We were renters for a long-time, about 8 years since graduating college. After we took a sabbatical we rented a house for 2 years before finally becoming homeowners in 2018.
Throughout that whole time I've done small projects in each of the places we were but it was nowhere near the scope of projects I am looking at now while owning a home. It's easy to underestimate the true costs of owning a home until you start to look into improvements (I mean, how much could painting a house really cost? 💰 Oh. That much.).
Now that I've gotten quotes for various improvements we'd like to make, my main motivations to be a DIYer are:
- To develop new (useful) skills 🛠
- To save (boatloads of?) money 🚢💰
I think there are other benefits such as understanding building materials, what labor goes into projects, and what are reasonable quotes for work. By understanding what goes into the projects I want to do I can better understand if it's worth my time to invest versus just hiring out specific, scoped work.
This past year I did some small repairs like replacing my kitchen faucet, sealing bathroom and windows with caulk, installed a new mailbox on cement siding, and fixing a toilet rubber seal. I also painted the windows and trim of our daughter's nursery (it looks awesome). Doing small things like this builds confidence and it gave me confidence to start learning more about home DIY.
It isn't just about DIY, I also like design
Ever since I can remember, design has always been a part of my identity. I did web design as a kid and through it learned about graphic and visual design. I never went to school for it or took formal classes but I've always appreciated things that were aesthetically pleasing. I admired the architecture of nice houses. I take an interest in building materials. I like finding inspiration from others. So my journey isn't going to only include pure hardware DIY projects, I hope to expand my knowledge and learning about spatial and interior design (and decorating).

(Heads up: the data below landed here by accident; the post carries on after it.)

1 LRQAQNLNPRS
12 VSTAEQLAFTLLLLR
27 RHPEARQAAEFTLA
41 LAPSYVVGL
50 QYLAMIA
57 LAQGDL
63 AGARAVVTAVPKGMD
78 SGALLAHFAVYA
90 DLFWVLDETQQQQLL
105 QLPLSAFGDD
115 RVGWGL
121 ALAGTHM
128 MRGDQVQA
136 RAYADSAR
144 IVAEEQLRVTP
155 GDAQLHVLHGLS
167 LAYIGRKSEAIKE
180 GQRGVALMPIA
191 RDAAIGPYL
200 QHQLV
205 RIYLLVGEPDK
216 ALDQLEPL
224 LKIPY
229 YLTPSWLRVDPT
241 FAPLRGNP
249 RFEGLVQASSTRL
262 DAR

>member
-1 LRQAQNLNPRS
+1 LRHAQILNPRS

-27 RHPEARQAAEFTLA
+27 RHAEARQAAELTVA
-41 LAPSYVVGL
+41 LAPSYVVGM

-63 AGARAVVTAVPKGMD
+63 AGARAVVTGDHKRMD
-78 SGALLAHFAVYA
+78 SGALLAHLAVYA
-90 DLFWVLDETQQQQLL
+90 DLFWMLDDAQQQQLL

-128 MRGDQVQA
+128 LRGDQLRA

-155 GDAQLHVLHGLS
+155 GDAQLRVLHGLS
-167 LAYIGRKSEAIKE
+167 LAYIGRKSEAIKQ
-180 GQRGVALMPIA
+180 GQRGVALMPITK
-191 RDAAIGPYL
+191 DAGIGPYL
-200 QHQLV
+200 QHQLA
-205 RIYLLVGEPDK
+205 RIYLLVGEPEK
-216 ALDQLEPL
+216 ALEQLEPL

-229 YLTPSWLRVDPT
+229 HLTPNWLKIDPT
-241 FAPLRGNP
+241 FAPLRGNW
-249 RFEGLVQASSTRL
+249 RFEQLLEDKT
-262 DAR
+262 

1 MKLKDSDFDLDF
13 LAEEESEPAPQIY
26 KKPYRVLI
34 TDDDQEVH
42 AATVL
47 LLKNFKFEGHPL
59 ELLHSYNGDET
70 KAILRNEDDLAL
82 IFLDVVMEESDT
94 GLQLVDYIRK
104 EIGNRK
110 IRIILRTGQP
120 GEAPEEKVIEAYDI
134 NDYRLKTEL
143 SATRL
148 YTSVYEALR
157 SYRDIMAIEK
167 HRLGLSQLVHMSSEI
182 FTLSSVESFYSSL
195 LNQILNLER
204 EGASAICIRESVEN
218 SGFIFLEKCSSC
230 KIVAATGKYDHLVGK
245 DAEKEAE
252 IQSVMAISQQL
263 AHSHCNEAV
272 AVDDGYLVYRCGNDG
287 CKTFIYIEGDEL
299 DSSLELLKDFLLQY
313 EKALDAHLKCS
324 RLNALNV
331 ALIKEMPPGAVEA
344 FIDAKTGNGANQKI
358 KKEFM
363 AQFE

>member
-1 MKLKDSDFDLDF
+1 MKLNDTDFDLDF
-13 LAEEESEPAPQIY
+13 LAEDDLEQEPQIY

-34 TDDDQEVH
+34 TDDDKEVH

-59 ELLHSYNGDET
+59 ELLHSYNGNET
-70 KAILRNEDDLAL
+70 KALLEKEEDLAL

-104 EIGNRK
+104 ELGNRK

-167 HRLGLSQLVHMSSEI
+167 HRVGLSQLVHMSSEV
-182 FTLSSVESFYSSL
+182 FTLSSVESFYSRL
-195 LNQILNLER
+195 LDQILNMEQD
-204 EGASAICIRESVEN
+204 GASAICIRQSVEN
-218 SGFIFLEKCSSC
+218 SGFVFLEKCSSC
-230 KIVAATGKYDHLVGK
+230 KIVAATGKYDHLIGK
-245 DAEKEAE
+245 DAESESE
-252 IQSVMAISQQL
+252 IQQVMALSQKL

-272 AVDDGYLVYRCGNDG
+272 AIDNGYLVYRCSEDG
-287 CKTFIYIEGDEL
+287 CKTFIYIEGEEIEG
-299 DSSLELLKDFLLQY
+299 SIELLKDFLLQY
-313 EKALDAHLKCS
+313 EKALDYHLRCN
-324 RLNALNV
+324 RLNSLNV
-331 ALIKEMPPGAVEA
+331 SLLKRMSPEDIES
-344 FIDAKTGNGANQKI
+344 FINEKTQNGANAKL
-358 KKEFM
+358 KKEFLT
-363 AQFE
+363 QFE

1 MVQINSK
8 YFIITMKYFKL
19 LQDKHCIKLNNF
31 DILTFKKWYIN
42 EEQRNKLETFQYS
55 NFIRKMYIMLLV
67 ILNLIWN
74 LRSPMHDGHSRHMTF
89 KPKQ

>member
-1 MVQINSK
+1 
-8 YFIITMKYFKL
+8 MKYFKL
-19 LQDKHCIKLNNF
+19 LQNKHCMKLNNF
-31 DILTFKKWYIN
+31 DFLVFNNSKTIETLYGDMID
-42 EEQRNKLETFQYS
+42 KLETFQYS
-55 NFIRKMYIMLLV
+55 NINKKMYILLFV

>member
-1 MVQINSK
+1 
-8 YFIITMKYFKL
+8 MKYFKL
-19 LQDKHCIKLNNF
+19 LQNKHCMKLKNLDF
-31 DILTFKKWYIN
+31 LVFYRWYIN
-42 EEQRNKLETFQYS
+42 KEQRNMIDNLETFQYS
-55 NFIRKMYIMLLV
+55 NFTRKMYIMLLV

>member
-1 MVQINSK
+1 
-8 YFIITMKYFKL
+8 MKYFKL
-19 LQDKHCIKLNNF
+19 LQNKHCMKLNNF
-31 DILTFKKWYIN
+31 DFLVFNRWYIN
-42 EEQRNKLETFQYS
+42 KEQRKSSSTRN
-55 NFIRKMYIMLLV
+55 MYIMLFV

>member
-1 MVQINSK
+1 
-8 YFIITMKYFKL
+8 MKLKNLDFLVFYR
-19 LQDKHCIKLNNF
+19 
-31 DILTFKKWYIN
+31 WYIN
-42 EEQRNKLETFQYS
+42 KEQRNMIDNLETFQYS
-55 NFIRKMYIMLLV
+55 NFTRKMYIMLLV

It's a bit funny because Cassie has like zero interest in interior design. She likes the end result but she isn't the one moving pictures, changing furniture around, or thinking about what the best storage solution would be for our kids nook in the basement. That's what I'm interested in. I'm just not that good at it yet (hopefully you can help!).
Come learn with me
Part of my goal with this blog is to encourage myself to continue doing DIY projects and learning about design. I recognize that in order to become better I need to do. I'm counting on this blog (and you) to help me.
I just recently finished building a custom egress window cover and I'm excited to share that soon. I learned a lot while doing it and even though it took a lot of time, I did save a lot of money and had fun doing it. It embodies my feelings I expressed above: it's functional and it looks good (to us... 🥁).
The biggest obstacles for me will be time. I work on software projects during the evening most nights so the tough part will be making the time in an already packed week. However, Cassie and I try to do "screen-free Thursdays" where we take a break from the virtual world and I think that's when I need to find time.
I expect there will be projects where I don't or can't do all the work myself but I hope to work through it on this blog. Soon I'll be sharing a "housing upgrade tree" I put together to help track projects and I plan to share progress updates like planning, picking materials, and tools. Not only will it hopefully be helpful to other aspiring DIYers but it'll serve as motivation to get things done. Perhaps as the readership of this blog grows, you all can help us out too!